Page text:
Though most did not know all of Mike Leach’s quirks when he was brought on prior to the 2000 season, Tech fans were at least familiar with his resume and scheme which they saw first-hand while he was at Oklahoma.  In fact, he was in the stadium for the final game that his predecessor Spike Dykes coached and the first game his future star QB Kingsbury would start. 

Speaking of Dykes, when he was elevated to the throne in 1987, he did so after three seasons as the Texas Tech defensive coordinator.  And many West Texas football fans were plenty familiar with him given his long and prolific high school coaching career in the area.

Even David McWilliams was a name familiar to Tech fans when he was hired as head coach in 1986.  Prior to that, he had spent 16 seasons as an assistant at Texas, including three as defensive coordinator.  And like Dykes, he too got his start as a West Texas high school coach.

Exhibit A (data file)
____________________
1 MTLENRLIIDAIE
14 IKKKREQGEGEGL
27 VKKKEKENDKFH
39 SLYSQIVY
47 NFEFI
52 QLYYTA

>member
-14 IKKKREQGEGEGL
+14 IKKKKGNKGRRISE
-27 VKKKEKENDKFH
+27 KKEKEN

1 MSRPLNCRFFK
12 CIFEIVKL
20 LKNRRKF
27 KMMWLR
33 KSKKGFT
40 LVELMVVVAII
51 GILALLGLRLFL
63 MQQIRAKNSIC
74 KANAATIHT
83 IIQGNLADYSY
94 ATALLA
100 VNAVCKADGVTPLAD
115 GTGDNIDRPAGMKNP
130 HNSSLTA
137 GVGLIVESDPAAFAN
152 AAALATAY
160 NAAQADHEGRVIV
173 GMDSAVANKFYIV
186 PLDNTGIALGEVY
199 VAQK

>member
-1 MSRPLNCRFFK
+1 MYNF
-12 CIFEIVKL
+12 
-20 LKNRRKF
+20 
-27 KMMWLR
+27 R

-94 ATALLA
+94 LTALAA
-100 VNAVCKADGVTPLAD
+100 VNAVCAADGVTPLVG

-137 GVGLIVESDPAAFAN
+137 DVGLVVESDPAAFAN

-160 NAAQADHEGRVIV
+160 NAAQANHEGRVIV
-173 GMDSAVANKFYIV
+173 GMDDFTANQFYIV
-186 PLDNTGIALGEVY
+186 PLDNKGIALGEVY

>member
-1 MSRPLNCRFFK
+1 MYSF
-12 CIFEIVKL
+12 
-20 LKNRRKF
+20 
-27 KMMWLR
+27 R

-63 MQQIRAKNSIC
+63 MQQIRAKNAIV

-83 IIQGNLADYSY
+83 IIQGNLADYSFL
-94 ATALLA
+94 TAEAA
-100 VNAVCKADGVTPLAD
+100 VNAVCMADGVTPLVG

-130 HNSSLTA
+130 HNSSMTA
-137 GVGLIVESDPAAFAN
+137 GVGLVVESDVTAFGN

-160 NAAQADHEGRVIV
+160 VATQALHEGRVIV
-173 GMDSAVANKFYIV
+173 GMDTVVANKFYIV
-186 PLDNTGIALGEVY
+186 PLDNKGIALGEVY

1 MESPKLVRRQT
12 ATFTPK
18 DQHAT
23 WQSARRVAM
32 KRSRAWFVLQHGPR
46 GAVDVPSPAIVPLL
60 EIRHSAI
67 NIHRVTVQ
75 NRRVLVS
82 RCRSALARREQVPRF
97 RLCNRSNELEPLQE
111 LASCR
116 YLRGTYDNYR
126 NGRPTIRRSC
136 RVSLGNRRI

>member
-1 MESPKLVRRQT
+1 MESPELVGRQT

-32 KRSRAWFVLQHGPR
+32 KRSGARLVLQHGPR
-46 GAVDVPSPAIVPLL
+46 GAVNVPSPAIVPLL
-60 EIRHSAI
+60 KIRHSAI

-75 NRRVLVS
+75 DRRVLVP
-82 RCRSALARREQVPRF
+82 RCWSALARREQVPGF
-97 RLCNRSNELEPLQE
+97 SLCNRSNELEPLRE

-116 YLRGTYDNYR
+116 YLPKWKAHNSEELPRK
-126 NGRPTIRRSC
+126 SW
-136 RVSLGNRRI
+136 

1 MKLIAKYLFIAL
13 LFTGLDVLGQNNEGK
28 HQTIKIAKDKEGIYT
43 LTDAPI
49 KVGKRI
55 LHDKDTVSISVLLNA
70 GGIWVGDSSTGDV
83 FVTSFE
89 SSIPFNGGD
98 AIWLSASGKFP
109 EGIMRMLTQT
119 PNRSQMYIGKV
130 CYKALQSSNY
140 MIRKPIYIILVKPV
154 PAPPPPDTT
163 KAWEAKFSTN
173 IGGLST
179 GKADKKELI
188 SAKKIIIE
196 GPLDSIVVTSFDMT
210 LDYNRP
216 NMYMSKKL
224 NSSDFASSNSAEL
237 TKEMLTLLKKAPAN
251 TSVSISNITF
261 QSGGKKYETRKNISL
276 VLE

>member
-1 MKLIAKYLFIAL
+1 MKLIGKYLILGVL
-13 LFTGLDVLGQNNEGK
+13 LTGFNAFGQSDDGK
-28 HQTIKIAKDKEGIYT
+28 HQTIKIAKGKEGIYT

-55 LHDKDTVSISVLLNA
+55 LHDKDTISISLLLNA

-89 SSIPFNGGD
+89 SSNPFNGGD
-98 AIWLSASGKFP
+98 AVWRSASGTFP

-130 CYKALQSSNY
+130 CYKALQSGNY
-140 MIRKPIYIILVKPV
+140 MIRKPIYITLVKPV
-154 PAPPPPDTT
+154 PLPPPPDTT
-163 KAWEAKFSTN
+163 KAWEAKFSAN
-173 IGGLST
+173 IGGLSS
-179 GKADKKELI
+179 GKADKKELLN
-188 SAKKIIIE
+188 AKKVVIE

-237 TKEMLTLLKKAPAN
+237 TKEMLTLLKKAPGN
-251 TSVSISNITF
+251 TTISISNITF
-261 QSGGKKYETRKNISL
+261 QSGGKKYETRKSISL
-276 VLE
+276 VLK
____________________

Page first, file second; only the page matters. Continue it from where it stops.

So you’ll have to forgive many Red Raider fans for scoffing at the idea of hiring Matt Wells, who was as anonymous to most Double-T lovers as he was to the Aboriginal peoples of the Australian Outback.  Not only had he never passed through Lubbock or West Texas in his career, he’d never been in the Big 12, or any other Power 5 conference and had only been a head coach in the Mountain West, which plays most of its games after people in Texas have gone to bed.

But in just a short period of time, he’s become as ingrained in the culture of Lubbock and West Texas as any coach since Spike.  That’s a testament to his personality, which appears to be in line with the values and attitudes of his new home.